A new version of VarAC (v7) just dropped with Auto-QSY, 4X faster ping, rapid profile switching, one-button mute all sounds, and several other tweaks and turns that continue the rapid evolution of this Swiss Army Knife for HF digital work. That seems a proper analogy given that it does a lot of things like keyboard chatting, message broadcasting, file exchange, and even some email like function among other things.
+ See the official VarAC V7 announcement
The broadcast function permits a URL to be sent via the radio that, when clicked in the user interface, opens the address in a Web browser. That feature alone makes it incredibly useful for “getting the word out” about anything ham radio related.
But as much as I enjoy VarAC I don’t use it nearly enough.
It feels like a platform intended to be used exclusively. Full-time HF digital operators surely rejoice at such excellent software and I imagine them opening it on Monday morning and not closing it for weeks at a time. The ideal deployment would of course include an HF transceiver and antenna dedicated to its sole usage. I tend to fire it up for an hour or so and then close it down to do other things with my station.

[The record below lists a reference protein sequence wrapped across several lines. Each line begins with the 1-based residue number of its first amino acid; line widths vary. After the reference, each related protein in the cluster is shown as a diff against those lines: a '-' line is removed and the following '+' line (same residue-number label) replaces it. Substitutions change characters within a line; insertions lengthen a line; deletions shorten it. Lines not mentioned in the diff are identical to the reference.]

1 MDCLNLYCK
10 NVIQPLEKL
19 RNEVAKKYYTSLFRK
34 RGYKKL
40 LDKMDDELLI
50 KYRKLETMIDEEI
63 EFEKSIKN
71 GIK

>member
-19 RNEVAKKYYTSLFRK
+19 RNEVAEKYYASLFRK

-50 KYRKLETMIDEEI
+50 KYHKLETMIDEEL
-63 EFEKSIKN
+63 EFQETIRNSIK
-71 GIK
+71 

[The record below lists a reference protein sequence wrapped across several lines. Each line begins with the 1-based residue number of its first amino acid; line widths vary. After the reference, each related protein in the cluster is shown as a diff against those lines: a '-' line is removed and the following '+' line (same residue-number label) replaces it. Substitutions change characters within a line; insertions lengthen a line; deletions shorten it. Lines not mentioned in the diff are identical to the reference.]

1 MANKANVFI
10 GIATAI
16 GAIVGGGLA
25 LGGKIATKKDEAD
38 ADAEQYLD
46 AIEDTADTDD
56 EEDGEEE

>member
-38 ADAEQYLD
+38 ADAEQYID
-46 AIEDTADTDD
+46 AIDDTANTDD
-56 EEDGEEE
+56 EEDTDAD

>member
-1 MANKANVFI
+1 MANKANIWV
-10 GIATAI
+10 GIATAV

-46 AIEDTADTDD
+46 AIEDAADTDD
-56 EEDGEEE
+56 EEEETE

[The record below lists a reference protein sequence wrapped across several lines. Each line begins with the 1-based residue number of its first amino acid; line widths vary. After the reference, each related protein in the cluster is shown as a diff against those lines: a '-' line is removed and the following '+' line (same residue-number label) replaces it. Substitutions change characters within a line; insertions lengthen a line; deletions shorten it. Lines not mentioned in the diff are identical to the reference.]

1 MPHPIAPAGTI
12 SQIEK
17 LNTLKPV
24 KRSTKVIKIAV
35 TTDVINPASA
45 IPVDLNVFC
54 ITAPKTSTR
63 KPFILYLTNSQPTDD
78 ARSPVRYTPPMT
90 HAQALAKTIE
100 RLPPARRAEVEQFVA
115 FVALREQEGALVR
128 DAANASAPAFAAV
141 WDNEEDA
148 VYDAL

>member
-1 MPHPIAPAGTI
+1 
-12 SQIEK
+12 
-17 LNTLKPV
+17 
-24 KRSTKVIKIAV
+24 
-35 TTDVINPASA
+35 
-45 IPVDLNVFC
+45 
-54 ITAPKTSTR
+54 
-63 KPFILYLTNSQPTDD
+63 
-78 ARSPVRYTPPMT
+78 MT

Another problem (opportunity?) for me is that I’m not as good as I once thought I was at making chit-chat via the keyboard.
My own thoughts on this are that it stems from a larger problem, some form of an attention deficit disorder. I become bored quickly with radio conversations be they via Morse, SSB, or digital modes. Once a contact is made and the pertinent QSO details are exchanged, I’m ready to move on to the next one.
Almost all facets of amateur radio reinforce that behavior be it contesting, chasing DX, QSO parties, Field Day exchanges, FT modes, etc. I belong to a handful of specialty clubs like SKCC where exchanging member numbers is the goal and primary reason for every contact as well as incentive for more of the same.
Trouble focusing on a single task is not just a problem for radio amateurs and it’s not just the result of a warped desire for endless contacts. It’s life in this century, the 30 second news cycle and social media. This problem isn’t mine (or yours) alone, it’s endemic among everyone with an internet connection…